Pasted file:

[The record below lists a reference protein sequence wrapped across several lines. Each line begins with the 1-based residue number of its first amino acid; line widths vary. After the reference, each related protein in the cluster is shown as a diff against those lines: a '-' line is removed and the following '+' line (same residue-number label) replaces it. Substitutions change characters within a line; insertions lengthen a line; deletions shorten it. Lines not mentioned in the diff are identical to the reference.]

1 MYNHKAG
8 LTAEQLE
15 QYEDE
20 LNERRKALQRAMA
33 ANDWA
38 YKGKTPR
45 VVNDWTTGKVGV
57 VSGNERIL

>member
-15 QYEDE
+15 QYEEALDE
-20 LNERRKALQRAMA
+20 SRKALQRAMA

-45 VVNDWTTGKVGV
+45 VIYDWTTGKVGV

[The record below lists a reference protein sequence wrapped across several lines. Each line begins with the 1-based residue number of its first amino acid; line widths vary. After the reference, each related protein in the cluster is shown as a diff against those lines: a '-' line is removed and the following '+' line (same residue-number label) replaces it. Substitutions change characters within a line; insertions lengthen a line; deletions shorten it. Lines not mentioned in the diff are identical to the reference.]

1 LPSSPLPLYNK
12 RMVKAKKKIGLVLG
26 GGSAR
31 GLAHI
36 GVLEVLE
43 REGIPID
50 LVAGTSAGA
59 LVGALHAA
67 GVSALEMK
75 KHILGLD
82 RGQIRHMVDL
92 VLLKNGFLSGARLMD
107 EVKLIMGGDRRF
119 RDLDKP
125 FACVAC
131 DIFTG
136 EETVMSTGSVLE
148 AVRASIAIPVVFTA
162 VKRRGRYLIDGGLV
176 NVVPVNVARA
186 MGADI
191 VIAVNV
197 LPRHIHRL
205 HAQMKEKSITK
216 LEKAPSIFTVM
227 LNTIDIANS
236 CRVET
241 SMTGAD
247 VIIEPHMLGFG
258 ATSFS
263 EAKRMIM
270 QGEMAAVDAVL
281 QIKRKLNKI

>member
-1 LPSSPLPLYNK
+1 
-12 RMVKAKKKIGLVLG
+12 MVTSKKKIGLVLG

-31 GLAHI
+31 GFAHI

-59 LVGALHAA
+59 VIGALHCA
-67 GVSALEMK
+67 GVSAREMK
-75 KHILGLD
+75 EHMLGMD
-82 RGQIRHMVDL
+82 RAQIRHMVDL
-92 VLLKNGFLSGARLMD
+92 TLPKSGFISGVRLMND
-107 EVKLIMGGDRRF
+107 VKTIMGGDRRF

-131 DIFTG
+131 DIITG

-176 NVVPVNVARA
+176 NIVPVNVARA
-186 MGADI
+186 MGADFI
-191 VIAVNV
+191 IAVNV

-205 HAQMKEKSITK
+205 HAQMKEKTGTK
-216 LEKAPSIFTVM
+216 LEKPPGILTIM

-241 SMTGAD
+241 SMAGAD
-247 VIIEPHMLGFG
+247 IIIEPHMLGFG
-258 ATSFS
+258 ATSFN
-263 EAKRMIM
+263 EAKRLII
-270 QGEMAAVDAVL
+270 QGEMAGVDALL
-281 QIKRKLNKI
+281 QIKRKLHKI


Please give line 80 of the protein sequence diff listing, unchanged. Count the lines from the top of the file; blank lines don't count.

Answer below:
-216 LEKAPSIFTVM